One of the most ubiquitous facets of Europe's oldest city is the array of brightly colored tiles (azulejo in Portuguese) that can be seen on so many buildings and streets in the 39-square miles that make up Lisbon. They have become the signature patchwork of this Old World city. Everywhere you explore in Lisbon, you will see tile -- from houses, parks, shops, museums, churches, monasteries, train and metro stations. They are such an important aspect of the city that in 1971 the Madre de Deus convent became the home of the Museu Nacional do Azulejo, a museum dedicated completely to preserving and displaying Portuguese tile art.

The tiles came to Portugal in the 15th century when the moors ruled areas of the Iberian Peninsula. They were used as part of the construction of buildings, as well as a decorative component. The tiles went from utilitarian to an art form and by the 18th century, more than any other European country, Portugal was producing more tiles, designs, and variety of uses. The tiles range from colorful, structured, ornate patterns to scenes telling a story or portraying traditions.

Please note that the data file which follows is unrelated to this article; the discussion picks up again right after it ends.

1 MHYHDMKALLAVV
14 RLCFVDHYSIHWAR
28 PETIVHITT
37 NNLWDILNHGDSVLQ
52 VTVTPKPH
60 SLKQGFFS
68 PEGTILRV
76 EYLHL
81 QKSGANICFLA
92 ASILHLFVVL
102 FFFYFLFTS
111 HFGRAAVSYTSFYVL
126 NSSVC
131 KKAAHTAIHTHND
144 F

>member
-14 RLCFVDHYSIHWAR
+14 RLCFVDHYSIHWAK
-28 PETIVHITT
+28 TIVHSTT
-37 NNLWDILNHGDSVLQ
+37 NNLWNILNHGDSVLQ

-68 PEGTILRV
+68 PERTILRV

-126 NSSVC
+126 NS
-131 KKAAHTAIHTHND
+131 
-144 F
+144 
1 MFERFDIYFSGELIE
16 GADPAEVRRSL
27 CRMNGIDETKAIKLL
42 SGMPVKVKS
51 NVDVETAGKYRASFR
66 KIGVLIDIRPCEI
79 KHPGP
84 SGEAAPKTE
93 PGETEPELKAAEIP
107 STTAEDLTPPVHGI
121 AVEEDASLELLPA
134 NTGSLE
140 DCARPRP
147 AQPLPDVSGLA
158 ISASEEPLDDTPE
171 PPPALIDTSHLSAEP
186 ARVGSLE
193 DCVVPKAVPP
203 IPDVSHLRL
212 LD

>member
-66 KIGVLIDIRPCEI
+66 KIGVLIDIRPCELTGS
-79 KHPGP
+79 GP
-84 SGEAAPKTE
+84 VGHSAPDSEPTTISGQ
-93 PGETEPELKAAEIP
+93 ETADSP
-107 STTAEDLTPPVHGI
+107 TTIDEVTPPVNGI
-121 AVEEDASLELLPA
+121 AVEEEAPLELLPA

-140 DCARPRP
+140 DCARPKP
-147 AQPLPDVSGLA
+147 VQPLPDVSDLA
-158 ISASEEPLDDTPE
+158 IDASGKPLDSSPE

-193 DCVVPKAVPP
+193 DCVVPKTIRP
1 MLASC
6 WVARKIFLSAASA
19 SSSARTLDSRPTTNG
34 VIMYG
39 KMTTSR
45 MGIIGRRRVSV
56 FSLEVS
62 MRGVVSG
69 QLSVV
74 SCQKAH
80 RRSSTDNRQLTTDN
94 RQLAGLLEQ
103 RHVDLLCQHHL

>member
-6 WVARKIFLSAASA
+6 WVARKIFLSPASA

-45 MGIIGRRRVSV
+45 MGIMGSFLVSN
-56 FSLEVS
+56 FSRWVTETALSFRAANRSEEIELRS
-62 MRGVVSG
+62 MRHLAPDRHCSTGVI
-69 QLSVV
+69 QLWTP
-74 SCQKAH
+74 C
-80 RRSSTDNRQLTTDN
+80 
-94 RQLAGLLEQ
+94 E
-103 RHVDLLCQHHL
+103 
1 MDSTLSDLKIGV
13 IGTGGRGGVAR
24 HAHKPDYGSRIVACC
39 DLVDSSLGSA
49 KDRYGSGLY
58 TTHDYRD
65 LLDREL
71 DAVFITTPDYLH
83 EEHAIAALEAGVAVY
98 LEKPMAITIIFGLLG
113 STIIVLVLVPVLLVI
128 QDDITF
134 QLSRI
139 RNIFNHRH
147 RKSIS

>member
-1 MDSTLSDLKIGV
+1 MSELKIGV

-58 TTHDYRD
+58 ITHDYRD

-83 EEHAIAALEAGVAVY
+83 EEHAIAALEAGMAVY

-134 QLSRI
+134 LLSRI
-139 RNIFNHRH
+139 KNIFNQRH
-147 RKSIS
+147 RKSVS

The tiles are such a part of the Lisbon experience that many visitors buy a tile souvenir -- whether it's a painted sardine seen at the tourist shops or a decorative traditional tile from A Vida Portuguesa.

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Museu do Azulejo

For a more in-depth experience, head east along the river to visit the National Tile Museum, where you can learn about the tile making process, how the tiles in Lisbon evolved from oriental in style to more graphical and story telling imagery, and see examples of tiles going back to the 15th century.

Photo Credit: ©Find. Eat. Drink.

Rua da Madre de Deus 4, 1900-312 Lisbon
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